We love the fast, the immediate, the now.
Live-streams of the NBA finals between the Raptors and the Warriors let Torontonians scream and boo in unison. Amazon Prime’s same-day delivery service encourages more frequent and spontaneous purchases. Real-time messaging in particular, has transformed how we connect with one another. However, the spillover of this appetite for realizing our needs and desires the same instant they enter our thoughts, is particularly dangerous for the workplace.
Instant messaging popularized in the 1990s, but dates back decades earlier to 1961 when multi-user operating systems like MIT’s Compatible Time-Sharing System (CTSS) enabled up to 30 users to chat in real-time. The first SMS message was “Merry Christmas”, sent over the Vodafone GSM network, in December of 1992. Moving to the late-90’s, ICQ, AIM, MSN, and Yahoo duked it out for market share in the instant messaging space. As the years went on, those behemoths got replaced by the likes of Whatsapp, Facebook Messenger, and Snapchat. Now, messaging supported not just text, but photo, video, voice, gaming, and e-commerce. More recently, instant messaging became widespread in the workplace with the introduction of workplace collaboration software like Slack—the fastest company to achieve “unicorn” status.
No doubt, real-time messaging brings tremendous benefits to both our personal and work lives. In the case of Slack, employees can hash problems and ideas out quickly, share inside jokes that strengthen culture, and feel a sense of belonging. But, consider that most messaging apps are designed to maximize users’ time spent. The concerns surrounding distracted kids, and silent dinner tables raises an equally relevant question about the place of instant messaging in the workplace.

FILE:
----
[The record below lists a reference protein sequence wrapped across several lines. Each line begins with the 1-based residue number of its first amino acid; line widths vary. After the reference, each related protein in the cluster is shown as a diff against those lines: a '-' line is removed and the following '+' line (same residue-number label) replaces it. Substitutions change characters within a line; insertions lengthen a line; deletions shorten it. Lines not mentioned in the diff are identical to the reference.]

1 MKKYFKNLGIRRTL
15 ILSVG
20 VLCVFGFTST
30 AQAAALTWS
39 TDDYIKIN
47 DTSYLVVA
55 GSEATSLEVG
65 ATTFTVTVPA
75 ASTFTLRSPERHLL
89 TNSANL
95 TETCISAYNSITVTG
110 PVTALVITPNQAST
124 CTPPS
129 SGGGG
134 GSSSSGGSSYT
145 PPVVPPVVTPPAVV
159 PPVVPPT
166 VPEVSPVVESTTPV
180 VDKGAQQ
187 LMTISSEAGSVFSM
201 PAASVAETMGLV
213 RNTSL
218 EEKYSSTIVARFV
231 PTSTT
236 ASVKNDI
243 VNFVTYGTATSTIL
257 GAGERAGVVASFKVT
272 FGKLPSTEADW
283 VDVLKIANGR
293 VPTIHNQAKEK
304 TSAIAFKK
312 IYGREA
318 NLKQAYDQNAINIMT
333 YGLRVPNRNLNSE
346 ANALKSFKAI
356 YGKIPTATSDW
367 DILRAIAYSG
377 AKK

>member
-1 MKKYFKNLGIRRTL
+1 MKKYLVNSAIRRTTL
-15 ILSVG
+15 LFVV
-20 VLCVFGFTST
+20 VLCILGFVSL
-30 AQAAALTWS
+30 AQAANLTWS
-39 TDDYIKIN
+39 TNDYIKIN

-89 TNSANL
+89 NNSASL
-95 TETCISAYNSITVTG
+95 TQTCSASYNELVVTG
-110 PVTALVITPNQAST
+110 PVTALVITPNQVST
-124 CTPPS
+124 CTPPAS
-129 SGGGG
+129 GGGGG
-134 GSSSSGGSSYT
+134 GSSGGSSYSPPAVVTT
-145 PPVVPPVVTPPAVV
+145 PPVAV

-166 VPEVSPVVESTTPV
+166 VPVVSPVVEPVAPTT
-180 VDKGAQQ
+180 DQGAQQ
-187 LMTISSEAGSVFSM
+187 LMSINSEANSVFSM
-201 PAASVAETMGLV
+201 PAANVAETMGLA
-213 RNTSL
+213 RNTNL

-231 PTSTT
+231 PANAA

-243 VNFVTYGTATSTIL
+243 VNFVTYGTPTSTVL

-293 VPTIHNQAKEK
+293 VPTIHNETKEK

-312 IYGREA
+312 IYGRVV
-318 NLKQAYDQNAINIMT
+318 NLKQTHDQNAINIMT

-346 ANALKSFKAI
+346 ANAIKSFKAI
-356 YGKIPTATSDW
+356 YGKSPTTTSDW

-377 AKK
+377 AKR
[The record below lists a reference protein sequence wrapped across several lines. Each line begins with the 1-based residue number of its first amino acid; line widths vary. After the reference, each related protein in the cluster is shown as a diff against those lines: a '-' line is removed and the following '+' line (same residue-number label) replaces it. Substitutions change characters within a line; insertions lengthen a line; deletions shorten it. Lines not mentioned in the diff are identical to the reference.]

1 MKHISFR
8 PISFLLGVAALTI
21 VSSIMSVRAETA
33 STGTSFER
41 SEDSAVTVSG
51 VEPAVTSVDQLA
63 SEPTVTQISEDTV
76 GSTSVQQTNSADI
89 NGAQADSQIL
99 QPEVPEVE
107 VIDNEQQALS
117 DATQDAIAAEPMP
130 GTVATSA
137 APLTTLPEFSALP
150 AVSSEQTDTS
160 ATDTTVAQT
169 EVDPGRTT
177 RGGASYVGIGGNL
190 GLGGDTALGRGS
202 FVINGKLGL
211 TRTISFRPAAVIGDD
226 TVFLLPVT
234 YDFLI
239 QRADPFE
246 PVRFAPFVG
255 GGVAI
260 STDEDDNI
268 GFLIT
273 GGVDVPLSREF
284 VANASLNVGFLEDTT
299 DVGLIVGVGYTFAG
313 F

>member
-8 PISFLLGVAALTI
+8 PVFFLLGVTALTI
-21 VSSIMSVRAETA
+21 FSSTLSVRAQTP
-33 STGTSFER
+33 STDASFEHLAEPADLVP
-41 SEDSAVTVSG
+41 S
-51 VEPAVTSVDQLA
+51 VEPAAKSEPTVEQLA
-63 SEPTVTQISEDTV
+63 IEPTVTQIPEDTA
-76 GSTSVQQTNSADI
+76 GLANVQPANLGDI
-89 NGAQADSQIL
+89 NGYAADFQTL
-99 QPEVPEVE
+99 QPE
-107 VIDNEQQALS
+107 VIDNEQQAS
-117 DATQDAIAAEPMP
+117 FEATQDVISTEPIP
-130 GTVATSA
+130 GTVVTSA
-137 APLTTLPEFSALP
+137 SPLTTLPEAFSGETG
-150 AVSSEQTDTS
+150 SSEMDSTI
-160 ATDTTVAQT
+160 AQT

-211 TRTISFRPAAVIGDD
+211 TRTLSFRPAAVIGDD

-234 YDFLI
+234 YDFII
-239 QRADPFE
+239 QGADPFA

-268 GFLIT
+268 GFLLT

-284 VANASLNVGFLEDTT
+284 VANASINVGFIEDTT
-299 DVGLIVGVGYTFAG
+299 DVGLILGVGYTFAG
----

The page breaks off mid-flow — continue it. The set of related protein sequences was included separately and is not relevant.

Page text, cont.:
The article, “Focus, and Deep Work in the Digital Age,” covers how apps like Slack might hinder people’s ability to perform deep work. A study by Microsoft showed that a typical knowledge worker nowadays switches windows on average 373 times a day or roughly every 40 seconds and is only able to spend three minutes on a single task uninterrupted. The constant context-switching wreaks havoc on workplace productivity. Worse, the one-line-style of real-time communication can also produce bad habits and a stressful work culture.
Instant messaging favors knee-jerk responses over thoughtful input. There’s plenty of repetition and filler, particularly in a large chat, and conversations quickly devolve. Even if someone wanted to focus for a block of time, there’s a pressure to stay online for fear of missing out or appearing distracted (ironically). What if a topic is brought up and that person missed out on providing their input? What if other team members get annoyed because there’s an expectation for quick replies? Or what if there’s just hundreds of messages to overwhelm the person upon return?
Companies ought to be aware of these possible effects from instant messaging and consider policies that ease the harm while maintaining the benefits from tools like Slack. While it’s fun to connect apps to Slack and receive notifications for every new sale, perhaps those dozen notifications should best be summed up in one message at the end of the day. Certainly, when it comes to decisions that require more careful thought and discussion, companies like Basecamp and Gitlab are vocal about moving those to an asynchronous form of communication. This would give everyone the time to provide more thoughtful responses while maintaining greater freedom to protect times of their day to dive deep on hard problems.
While tools like Slack are useful, it should be used sparingly. Instant messaging’s takeover of workplace communication is simply unsustainable, distracting, and too much of a good thing.